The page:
James Cheape’s magnanimity thus effectively ended the Rabbit Wars.  The survey he commissioned is the oldest known plan of the Old Course and defined not only the boundaries of the course but also outlined each hole and its yardage.  His legacy is apparent today, as march stones can be seen around the course (covered with artificial turf to blend in with the grass).  The Strathtyrum course, built in 1993 is another reminder of his influence, along with a bunker on the 2nd hole that bears the family name.

James Cheape died in 1824, leaving no children.  He was succeeded by his brother George, twenty years his junior, who was Laird of Strathtyrum until his death in 1850.  It was George who was the first to warn the Town Council in 1801 of the damage being done to the links by the rabbits.  His grandson James, himself a member of the R&A, sold the links to the Club in 1894 for £5000, but the family remained in control of the estate.  In the family papers preserved at the University of St Andrews there are account books kept by this James Cheape.  They indicate him selling, from 1904-1910, to Robert Pratt, butcher in St Andrews – what else – rabbits!  Today you still see a hare or two while walking the Old Course, but the war waged against them ended almost two hundred years ago, allowing the course to survive – and thrive – in peace.

David Joy and the St. Andrews Golf Festival

April 28, 2012
David Joy as Old Tom

David Joy as Old Tom at Younger Hall, March 31, 2012

I have written about my time spent in St. Andrews, but feel the need to give a public thank you to Mr. David Joy, author, artist and the man who since 1990 has been doing his one-man show on the life of Old Tom Morris, who was kind enough to meet with me and give me a tour of his studio.  Some of you may David from the commercials he made with John Cleese for Titleist golf balls a few years ago, or from his books The Scrapbook of Old Tom Morris and St. Andrews & the Open Championship. Anyway, I contacted Mr. Joy before leaving, telling him I was a big fan and asked if we might be able to meet.  He thanked me for the kind words and told him to ring him when I got into town. 

I did and we met for a pint and a chat at the Dunvegan, a wonderful bar/hotel two blocks from the Old Course that has a room devoted to David’s illustrations of Open Champions.  The place has a warm, friendly atmosphere and before I left he invited me to come out to his studio the next week.  He lives a couple of miles outside of the city in the bucolic countryside, and it’s a lovely walk to his house.  He was gracious enough to allow me to spend most of the day in his company, chatting about Old Tom and golf history while he worked on an illustration for a job he was doing.  He has a large collections of books in his collection and let me peruse them, and even allowed me to go out into his front yard and swing the replica clubs he has that are like those Old Tom and Allan Robertson used.  Very neat stuff.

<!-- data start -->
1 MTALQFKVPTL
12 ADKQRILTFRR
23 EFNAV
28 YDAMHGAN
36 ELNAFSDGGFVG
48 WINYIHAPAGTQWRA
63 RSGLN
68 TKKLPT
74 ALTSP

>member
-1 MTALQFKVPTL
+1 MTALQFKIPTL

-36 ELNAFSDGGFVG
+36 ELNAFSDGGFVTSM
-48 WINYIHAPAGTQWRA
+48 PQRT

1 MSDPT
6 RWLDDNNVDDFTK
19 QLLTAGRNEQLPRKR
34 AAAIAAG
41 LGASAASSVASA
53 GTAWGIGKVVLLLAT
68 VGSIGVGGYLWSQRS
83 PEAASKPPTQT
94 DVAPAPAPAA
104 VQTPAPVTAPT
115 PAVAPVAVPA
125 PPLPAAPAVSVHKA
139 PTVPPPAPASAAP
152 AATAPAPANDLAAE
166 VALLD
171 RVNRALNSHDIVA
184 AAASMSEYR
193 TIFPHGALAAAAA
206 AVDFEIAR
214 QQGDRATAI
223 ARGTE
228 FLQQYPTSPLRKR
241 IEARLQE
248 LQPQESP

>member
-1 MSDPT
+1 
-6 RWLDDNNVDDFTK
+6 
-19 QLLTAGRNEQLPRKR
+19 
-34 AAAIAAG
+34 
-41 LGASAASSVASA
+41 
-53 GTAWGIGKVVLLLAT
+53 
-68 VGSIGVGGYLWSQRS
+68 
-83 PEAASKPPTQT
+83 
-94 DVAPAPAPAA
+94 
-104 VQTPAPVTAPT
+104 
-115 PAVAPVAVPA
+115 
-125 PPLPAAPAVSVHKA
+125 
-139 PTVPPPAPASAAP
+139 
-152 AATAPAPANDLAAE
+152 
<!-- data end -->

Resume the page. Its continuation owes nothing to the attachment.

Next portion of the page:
During the course of that afternoon we talked about all sorts of stuff – his dealings with Jack Nicklaus, Ben Crenshaw, and Peter Alliss, of the fun he had working with John Cleese on the commercials, of Jim Caviezal doing push-ups during the filming of Stroke of Genius, the movie about Bobby Jones, and how a scene with David was sacrificed to the cutting-room floor.  Oh, I had a hell of a time.  He also informed me that the first annual St. Andrews Golf Festival was to take place the following week, five days of speakers and exhibits on all things golf.  How lucky could I be, I thought?

I saw him at events during the Golf Festival, including his opening night talk on Old Tom and the awards show at Younger Hall, where Bobby Jones had received the Freedom of the City award in 1958, joining Benjamin Franklin as the only Americans to be bestowed this honor.  David did a Q and A session with the evening’s hostess Pat Norton for about 40 minutes, and they showed videos of Bobby Jones and Mike Reeder, a Vietnam vet who shot a 79 on the Old Course from a wheelchair in 2010.  It was a wonderful evening full of emotion and the director of the festival, Richard Wax, did a heck of a job in pulling it all together.

The last night I was in St. Andrews I was able to catch up with David one last time at the Dunvegan, and bought him a couple pints as he offered his impressions of the Festival and how they can make it better.  I volunteered my services for the next one, since I consider myself a good manager of projects.  Before I left he showed me again the seat Tip Anderson used to occupy as a regualr of the place.  Tip caddied for Arnold Palmer and helped Tony Lema win the 1964 Open.  People come and people go, I thought to myself, but the memories remain and nobody can take those from us.

David told me before we parted that night that we’d keep in touch, and I hope we do.  He is a character in the nicest sense of the word, an artist, an actor, a scholar, a wonderful raconteur (have him tell you the story of Gladys Cheape and the wedding), and a very gracious gentleman to put up with my million questions.  Thank you David and I can’t wait to see your new book (with illustrations of all the Open champions).  I hope to see you again soon.